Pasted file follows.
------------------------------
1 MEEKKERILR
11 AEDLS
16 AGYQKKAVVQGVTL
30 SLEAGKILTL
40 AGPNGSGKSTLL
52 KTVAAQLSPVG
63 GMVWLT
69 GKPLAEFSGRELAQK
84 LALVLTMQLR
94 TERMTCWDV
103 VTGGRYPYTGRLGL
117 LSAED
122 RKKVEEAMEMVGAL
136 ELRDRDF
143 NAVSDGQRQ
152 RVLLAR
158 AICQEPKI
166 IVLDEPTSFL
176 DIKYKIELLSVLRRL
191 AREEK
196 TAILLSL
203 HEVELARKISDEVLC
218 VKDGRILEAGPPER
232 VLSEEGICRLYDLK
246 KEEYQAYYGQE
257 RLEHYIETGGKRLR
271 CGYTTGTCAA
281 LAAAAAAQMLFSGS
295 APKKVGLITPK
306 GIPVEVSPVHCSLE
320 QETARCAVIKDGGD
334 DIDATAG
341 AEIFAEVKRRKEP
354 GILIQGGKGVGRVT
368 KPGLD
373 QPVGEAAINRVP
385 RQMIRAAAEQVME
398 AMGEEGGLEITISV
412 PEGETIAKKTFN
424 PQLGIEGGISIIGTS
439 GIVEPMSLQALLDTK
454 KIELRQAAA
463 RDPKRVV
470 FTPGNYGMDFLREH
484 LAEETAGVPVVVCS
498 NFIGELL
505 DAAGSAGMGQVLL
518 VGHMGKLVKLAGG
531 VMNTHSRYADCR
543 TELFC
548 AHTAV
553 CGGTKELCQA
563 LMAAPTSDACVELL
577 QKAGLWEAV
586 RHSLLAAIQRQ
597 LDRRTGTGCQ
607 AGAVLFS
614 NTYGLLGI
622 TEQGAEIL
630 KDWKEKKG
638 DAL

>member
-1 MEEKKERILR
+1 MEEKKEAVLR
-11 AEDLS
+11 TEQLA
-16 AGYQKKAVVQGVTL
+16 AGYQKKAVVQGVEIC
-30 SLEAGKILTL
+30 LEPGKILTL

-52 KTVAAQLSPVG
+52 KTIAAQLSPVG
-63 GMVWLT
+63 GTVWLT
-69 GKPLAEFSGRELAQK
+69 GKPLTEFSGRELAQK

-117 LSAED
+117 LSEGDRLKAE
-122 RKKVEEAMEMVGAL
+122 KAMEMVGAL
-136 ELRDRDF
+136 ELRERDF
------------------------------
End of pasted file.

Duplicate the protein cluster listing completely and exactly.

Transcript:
1 MEEKKERILR
11 AEDLS
16 AGYQKKAVVQGVTL
30 SLEAGKILTL
40 AGPNGSGKSTLL
52 KTVAAQLSPVG
63 GMVWLT
69 GKPLAEFSGRELAQK
84 LALVLTMQLR
94 TERMTCWDV
103 VTGGRYPYTGRLGL
117 LSAED
122 RKKVEEAMEMVGAL
136 ELRDRDF
143 NAVSDGQRQ
152 RVLLAR
158 AICQEPKI
166 IVLDEPTSFL
176 DIKYKIELLSVLRRL
191 AREEK
196 TAILLSL
203 HEVELARKISDEVLC
218 VKDGRILEAGPPER
232 VLSEEGICRLYDLK
246 KEEYQAYYGQE
257 RLEHYIETGGKRLR
271 CGYTTGTCAA
281 LAAAAAAQMLFSGS
295 APKKVGLITPK
306 GIPVEVSPVHCSLE
320 QETARCAVIKDGGD
334 DIDATAG
341 AEIFAEVKRRKEP
354 GILIQGGKGVGRVT
368 KPGLD
373 QPVGEAAINRVP
385 RQMIRAAAEQVME
398 AMGEEGGLEITISV
412 PEGETIAKKTFN
424 PQLGIEGGISIIGTS
439 GIVEPMSLQALLDTK
454 KIELRQAAA
463 RDPKRVV
470 FTPGNYGMDFLREH
484 LAEETAGVPVVVCS
498 NFIGELL
505 DAAGSAGMGQVLL
518 VGHMGKLVKLAGG
531 VMNTHSRYADCR
543 TELFC
548 AHTAV
553 CGGTKELCQA
563 LMAAPTSDACVELL
577 QKAGLWEAV
586 RHSLLAAIQRQ
597 LDRRTGTGCQ
607 AGAVLFS
614 NTYGLLGI
622 TEQGAEIL
630 KDWKEKKG
638 DAL

>member
-1 MEEKKERILR
+1 MEEKKEAVLR
-11 AEDLS
+11 TEQLA
-16 AGYQKKAVVQGVTL
+16 AGYQKKAVVQGVEIC
-30 SLEAGKILTL
+30 LEPGKILTL

-52 KTVAAQLSPVG
+52 KTIAAQLSPVG
-63 GMVWLT
+63 GTVWLT
-69 GKPLAEFSGRELAQK
+69 GKPLTEFSGRELAQK

-117 LSAED
+117 LSEGDRLKAE
-122 RKKVEEAMEMVGAL
+122 KAMEMVGAL
-136 ELRDRDF
+136 ELRERDF